Welcome to Axios World, where two evenings a week we break down what you need to know about the big stories from around the globe.
Thanks for joining me! Please tell your friends and colleagues to sign up here, and I'd love your tips and feedback: firstname.lastname@example.org. I got a couple of notes about the length of Monday's edition, so I'm watching my brevity this evening.
A Chinese flag blocks the sign of an Amnesty International activist during a visit from Chinese Prime Minister Li Keqiang to the Hague. Photo: Pierre Crom/Getty Images
China’s government is cracking down on dissent at an alarming pace and detaining up to 1 million Muslims in “re-education camps,” but at a UN Human Rights Council review this week, many countries saw fit to applaud China’s human rights record, rather than criticize it.
Why it matters: China’s economic power and investments around the world aren’t just increasing its global influence — they’re making countries far more reticent to speak out about Beijing's abuses at home. Sophie Richardson, China director at Human Rights Watch, tells me, "We might be moving onto the next bad phase where we not only see how few countries are critical of China, but how many are willing to be cheerleaders.”
Richardson notes that Muslim countries were notably silent on the treatment of China’s Muslim minority. She put it this way:
“If any other government in the world was credibly accused of detaining 1 million Muslims, I think we can reasonably conclude there would be calls for a debate in the UN Security Council. Demands for an investigation. Because China is so powerful both within and outside of the UN, that’s probably not going to happen. The net effect is that China may well get away with this.”
Brookings’ Ted Piccone documents China's success in limiting criticism in international institutions in a recent report:
The bottom line: “It’s not just that the tone of the discussion is getting softer, or that the topics under discussion are softer, it’s that the institutions themselves are under threat from China,” says Richardson. "If you can’t have a conversation about what’s happening in Xinjiang [at the UN], you're not going to have that conversation anywhere.”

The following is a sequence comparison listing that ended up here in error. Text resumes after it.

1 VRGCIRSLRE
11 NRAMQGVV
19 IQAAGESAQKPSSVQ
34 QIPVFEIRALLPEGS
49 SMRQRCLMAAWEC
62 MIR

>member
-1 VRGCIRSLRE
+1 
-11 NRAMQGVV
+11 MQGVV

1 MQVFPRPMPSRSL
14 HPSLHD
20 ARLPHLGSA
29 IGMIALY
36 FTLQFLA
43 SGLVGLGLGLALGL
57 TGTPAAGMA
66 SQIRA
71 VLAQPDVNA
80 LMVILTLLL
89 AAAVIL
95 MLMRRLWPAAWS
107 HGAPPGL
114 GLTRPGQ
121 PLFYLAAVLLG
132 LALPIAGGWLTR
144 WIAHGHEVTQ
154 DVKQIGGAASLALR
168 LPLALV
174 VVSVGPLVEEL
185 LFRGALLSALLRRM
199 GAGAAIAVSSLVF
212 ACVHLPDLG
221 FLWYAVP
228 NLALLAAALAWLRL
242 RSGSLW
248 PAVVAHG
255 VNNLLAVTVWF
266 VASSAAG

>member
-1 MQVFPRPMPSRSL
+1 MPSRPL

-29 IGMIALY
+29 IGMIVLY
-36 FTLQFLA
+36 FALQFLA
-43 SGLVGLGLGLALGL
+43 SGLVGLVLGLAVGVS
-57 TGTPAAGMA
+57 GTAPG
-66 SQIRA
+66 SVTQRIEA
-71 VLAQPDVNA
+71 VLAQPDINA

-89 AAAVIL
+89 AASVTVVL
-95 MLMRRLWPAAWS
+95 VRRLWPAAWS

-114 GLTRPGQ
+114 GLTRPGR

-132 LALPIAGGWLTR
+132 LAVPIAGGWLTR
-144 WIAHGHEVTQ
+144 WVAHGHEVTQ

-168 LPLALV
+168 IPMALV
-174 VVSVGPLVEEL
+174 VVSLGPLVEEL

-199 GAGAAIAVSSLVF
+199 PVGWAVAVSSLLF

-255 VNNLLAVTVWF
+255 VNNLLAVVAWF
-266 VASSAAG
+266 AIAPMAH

Mohammed bin Salman. Photo: Fayez Nureldine/AFP/Getty Images
Saudi Crown Prince Mohammed bin Salman (MBS) told a group of American evangelical leaders last Thursday that he is going to punish those responsible for the murder of Jamal Khashoggi but stressed that the crisis must not shift the focus away from Iran, Joel Rosenberg, who organized the delegation and attended the meeting, told Axios contributor Barak Ravid.
Inside the room: Rosenberg — a dual U.S.-Israeli citizen who heads an evangelical foundation, lives in Israel and once worked with Prime Minister Benjamin Netanyahu — said Khashoggi's murder was the first issue raised in the meeting, and "the crown prince was not defensive about it." MBS then attacked Turkish President Recep Tayyip Erdogan, the Iranians and even the Russians.
The delegation included some of President Trump's staunchest evangelical supporters, and MBS used it to convey a message to the White House and to Senate Republicans who are pushing for sanctions against Saudi Arabia.